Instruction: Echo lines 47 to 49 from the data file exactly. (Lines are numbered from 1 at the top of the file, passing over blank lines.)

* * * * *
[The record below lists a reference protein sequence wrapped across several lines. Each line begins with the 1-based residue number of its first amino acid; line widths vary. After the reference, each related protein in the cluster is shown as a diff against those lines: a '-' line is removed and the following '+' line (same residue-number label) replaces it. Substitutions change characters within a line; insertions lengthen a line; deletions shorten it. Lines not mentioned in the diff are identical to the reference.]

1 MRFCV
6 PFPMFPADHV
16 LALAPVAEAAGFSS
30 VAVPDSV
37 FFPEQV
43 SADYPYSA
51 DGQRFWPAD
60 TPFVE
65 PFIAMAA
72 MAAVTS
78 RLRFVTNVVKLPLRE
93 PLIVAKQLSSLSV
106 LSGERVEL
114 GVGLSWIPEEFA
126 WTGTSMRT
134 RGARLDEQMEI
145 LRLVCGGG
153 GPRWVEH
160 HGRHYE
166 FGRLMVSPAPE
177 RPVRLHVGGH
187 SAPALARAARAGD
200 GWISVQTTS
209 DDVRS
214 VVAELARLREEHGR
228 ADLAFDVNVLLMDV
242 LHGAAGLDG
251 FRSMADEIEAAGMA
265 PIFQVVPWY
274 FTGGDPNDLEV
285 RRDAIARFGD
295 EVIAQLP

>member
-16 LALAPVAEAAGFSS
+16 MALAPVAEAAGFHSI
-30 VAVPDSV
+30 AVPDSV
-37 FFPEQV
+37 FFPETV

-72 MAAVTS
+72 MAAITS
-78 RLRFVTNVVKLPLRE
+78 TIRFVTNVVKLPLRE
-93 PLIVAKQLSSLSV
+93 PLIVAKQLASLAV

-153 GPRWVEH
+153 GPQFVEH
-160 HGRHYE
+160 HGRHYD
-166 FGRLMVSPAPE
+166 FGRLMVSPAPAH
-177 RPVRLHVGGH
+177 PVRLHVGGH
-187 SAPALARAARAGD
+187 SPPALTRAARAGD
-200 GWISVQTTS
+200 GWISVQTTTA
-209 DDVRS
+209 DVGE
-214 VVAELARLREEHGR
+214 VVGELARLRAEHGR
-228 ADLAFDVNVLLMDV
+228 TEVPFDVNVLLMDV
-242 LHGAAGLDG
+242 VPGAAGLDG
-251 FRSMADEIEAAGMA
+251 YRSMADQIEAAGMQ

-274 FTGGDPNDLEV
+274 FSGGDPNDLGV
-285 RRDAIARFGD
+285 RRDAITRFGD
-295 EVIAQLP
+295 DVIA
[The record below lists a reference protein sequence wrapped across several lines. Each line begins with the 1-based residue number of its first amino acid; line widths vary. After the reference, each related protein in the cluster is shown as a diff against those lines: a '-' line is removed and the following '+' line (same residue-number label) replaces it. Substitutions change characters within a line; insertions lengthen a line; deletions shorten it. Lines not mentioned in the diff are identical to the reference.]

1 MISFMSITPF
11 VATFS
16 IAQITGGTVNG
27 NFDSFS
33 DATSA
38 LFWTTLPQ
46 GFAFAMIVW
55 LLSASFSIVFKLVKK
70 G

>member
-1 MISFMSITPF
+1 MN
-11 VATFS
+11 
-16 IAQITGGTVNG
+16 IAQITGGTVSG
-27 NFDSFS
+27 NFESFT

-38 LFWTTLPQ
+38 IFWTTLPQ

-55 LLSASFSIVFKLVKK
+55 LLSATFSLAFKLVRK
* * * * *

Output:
-153 GPRWVEH
+153 GPQFVEH
-160 HGRHYE